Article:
Simone Rota finds his home in ‘Journeyman’ film

Bob Guerrero
Simone Rota finds his home in ‘Journeyman’ film
The Azkal's search for family is a compelling tale

YOUNG CHAMPION. “Football is not only passion or the game. It's about giving everything. It's my life. You fight for your life.” Photo from press release

MANILA, Philippines – The best sportswriting often isn’t about the game itself but about those who play it. The same can be said about films that have athletes as their subject.

“Journeyman Finds Home: The Simone Rota Story,” directed by Albert Almendralejo and Maricel Cariaga, chronicles the fascinating life of 33-year old Simone Rota, the Davao Aguilas and Philippine Azkals defender.

The film is shot in the typical photojournalistic style of many documentarians today, with handheld cameras and sans a narrator. If you are familiar with Al Jazeera’s Witness documentaries then you will see the influence. It may not be an original treatment but it works in bringing an earthy, down-home flavor to the narrative.

We learn about Rota’s early life in interviews with his parents in Italy, about how a young truant, adopted as an infant from the Philippines, eventually chose football over a proper education, and bounced around the lower tiers of the Italian and Swiss football pyramids.

The story picks up steam when his interest about his place of birth is piqued and he travels to the Philippines in 2013. We see grainy YouTube footage of him performing in the United Football League for Stallion and eventually making the national team, interspersed with interviews from his teammates and coach Thomas Dooley.

As he succeeds on the pitch, the film takes us to the Buklod Kalinga orphanage, where Rota was entrusted to the care of an Italian nun as an infant in 1984. Rota decides to live and volunteer there, setting up a feeding program for the kids and serving as a loving older brother to other orphans like him.

Rota and Buklod Kalinga’s Sister Resmay Memorial then launch a search for his biological mother that takes them from Cavite to Cebu and Pampanga. The gut-wrenching traipse around the Philippines is one of the more dramatic passages in the film.

On the field Rota suffers one setback after another after a rib injury and an ACL tear sideline him for months. But the documentary ends with an inspiring flourish as he finds a new club with the Davao Aguilas and is once again selected by Dooley for the Azkals. (A brief stopover in Ceres Negros is passed over by the film.)

“Journeyman” is more about family than it is about football. Rota speaks movingly about how “you don’t need the same blood to be family” in the film.

Perhaps the most poignant moments of the documentary are when we see Rota with Chiara, a young orphan from Buklod Kalinga. Chiara’s parents, we are told, are known to the orphanage but are too poor to care for her, so Rota has filled in as the father figure. It’s not clear if Rota intends to legally adopt Chiara, who says in the film that Simone is her Dad. The man has come full circle.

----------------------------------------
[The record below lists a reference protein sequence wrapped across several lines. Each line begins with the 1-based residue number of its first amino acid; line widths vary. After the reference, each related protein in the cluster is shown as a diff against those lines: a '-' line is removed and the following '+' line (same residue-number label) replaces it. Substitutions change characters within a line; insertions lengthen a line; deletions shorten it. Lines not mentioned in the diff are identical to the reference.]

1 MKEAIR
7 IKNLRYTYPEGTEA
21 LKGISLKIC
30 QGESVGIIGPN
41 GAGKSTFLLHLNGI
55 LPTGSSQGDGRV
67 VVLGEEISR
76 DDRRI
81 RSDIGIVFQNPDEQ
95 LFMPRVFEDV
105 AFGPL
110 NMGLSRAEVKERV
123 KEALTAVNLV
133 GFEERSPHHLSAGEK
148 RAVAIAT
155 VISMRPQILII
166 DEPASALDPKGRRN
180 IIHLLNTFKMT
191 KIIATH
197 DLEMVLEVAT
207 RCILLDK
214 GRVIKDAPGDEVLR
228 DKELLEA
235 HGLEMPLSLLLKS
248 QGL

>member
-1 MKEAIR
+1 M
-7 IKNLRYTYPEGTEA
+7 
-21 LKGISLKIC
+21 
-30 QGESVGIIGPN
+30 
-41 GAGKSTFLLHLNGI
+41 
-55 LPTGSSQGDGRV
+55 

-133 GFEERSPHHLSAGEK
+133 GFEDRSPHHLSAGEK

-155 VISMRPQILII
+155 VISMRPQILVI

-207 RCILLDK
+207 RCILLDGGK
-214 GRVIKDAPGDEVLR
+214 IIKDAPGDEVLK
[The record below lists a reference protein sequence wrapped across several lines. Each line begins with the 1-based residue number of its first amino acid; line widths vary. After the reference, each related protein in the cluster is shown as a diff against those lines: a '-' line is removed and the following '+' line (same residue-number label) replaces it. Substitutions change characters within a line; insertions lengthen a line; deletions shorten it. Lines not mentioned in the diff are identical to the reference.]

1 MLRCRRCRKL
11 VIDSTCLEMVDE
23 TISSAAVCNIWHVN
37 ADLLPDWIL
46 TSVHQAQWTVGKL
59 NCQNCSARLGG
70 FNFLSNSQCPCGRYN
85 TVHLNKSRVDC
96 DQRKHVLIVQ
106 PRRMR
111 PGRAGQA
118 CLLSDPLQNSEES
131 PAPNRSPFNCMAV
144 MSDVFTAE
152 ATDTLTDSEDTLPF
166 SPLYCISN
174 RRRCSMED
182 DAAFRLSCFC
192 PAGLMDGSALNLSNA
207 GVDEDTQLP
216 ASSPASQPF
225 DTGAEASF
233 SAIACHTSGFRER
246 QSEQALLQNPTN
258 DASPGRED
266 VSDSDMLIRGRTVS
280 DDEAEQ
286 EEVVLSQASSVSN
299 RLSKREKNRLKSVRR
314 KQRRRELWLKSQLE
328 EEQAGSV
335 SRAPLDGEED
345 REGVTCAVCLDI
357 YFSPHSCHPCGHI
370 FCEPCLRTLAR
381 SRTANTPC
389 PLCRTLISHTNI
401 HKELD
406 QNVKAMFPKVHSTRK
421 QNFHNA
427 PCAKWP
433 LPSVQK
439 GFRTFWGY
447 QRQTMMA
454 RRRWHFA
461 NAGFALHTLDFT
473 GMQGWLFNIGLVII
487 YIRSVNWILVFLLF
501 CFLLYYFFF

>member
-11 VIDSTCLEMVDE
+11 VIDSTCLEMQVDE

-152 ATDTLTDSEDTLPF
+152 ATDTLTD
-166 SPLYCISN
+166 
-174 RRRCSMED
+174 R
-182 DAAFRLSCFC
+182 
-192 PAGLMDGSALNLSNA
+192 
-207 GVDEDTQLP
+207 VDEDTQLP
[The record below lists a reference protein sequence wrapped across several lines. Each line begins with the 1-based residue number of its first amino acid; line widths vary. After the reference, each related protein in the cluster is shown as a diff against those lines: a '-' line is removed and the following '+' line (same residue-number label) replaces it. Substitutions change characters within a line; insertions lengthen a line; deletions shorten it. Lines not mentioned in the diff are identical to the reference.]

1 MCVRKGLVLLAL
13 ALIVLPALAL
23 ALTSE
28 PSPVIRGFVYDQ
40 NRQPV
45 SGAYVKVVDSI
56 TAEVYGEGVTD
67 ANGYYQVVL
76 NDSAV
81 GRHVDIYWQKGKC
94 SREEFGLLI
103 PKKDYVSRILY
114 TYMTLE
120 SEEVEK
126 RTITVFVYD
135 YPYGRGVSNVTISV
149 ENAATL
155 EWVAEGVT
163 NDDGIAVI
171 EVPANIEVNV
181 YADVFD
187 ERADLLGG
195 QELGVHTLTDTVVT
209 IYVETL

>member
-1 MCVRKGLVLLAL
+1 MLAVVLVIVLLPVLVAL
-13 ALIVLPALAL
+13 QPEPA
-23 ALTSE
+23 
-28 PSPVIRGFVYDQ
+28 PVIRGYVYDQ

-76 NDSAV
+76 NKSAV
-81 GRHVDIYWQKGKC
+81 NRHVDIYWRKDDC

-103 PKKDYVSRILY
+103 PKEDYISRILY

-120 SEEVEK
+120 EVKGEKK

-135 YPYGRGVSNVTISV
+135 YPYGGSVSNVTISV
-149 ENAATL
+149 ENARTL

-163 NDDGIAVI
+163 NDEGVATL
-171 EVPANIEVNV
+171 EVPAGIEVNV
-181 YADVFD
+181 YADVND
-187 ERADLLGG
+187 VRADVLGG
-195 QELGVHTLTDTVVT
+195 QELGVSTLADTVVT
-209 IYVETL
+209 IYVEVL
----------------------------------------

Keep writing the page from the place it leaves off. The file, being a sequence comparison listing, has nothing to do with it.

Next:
Almendralejo took interest in Rota’s life story when the player was still with Stallion, and the story unfolded with more twists and turns after that, with his injuries and return to the national team. 

This isn’t the first football-centered film by Almendralejo. He also produced the Little Azkals documentary that was directed by Baby Ruth Villarama and was released in 2014. Read Oggs Cruz’s review of that documentary on Rappler

Cariaga, who is also the film’s cinematographer, wrote and directed the feature film Pitong Kabang Palay (7 Sacks of Rice) that was a finalist in the ToFarm film festival and won the Grand Prize (Golden Owl) award in the Aichi International Women’s Film Festival in Japan. Cariaga gift as a storyteller shines through in “Journeyman.”

If there are any quibbles, it’s perhaps a lack of depth in Rota’s persona as depicted. The film rarely ventures past the heroic facade of the footballer as star athlete and big-hearted volunteer. Perhaps some vanilla interviews with ex-teammates and coaches could have been excised and in their place more time plumbing the depths of Simone as a human being.

We get a hint of this when Simone talks about his adoptive sister Valentina, also a Filipina orphan, and her apparent disinterest in visiting the land of their birth. Details like this that could have enriched the storyline and made “Journeyman” make a forceful turn away from mere hagiography to true character study.

Thankfully the preview we saw last Sunday was an initial work-in-progress edit and Almendralejo says he will drop in about ten minutes more of footage. That might help the film level up in this respect.

This documentary has been submitted to the Metro Manila Film Festival. Almendralejo says we will know by October 15 if it makes the final roster. If not, a theatrical release in selected SM Cinemas will follow.

Don’t miss it. Rota’s story is an inspiring one, and any Filipino who has yearned for meaning and belonging will find resonance with it.

The movie is bookended by Rota’s voice enunciating his philosophy.

“Football is not only passion or the game. It’s about giving everything. It’s my life. You fight for your life.”

Follow Bob on Twitter @PassionateFanPH


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